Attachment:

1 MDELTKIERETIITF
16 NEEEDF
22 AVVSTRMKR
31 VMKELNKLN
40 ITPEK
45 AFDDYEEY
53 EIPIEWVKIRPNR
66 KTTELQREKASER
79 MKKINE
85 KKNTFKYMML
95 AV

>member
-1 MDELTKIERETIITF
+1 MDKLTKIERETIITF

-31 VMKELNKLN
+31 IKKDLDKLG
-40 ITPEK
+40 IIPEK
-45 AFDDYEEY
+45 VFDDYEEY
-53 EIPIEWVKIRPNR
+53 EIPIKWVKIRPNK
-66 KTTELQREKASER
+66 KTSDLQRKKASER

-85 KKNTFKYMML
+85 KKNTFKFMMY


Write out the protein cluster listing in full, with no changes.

1 MDELTKIERETIITF
16 NEEEDF
22 AVVSTRMKR
31 VMKELNKLN
40 ITPEK
45 AFDDYEEY
53 EIPIEWVKIRPNR
66 KTTELQREKASER
79 MKKINE
85 KKNTFKYMML
95 AV

>member
-1 MDELTKIERETIITF
+1 MDKLTKIERETIITF

-31 VMKELNKLN
+31 IKKDLDKLG
-40 ITPEK
+40 IIPEK
-45 AFDDYEEY
+45 VFDDYEEY
-53 EIPIEWVKIRPNR
+53 EIPIKWVKIRPNK
-66 KTTELQREKASER
+66 KTSDLQRKKASER

-85 KKNTFKYMML
+85 KKNTFKFMMY